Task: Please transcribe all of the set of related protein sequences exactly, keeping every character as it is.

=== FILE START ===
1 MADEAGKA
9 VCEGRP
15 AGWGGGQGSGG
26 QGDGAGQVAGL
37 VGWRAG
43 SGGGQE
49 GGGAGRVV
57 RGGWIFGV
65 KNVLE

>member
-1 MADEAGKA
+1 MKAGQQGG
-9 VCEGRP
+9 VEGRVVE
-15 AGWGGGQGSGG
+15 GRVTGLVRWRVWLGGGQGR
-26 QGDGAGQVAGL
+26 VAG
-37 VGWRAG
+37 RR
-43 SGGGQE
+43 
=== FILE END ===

1 MADEAGKA
9 VCEGRP
15 AGWGGGQGSGG
26 QGDGAGQVAGL
37 VGWRAG
43 SGGGQE
49 GGGAGRVV
57 RGGWIFGV
65 KNVLE

>member
-1 MADEAGKA
+1 MKAGQQGG
-9 VCEGRP
+9 VEGRVVE
-15 AGWGGGQGSGG
+15 GRVTGLVRWRVWLGGGQGR
-26 QGDGAGQVAGL
+26 VAG
-37 VGWRAG
+37 RR
-43 SGGGQE
+43 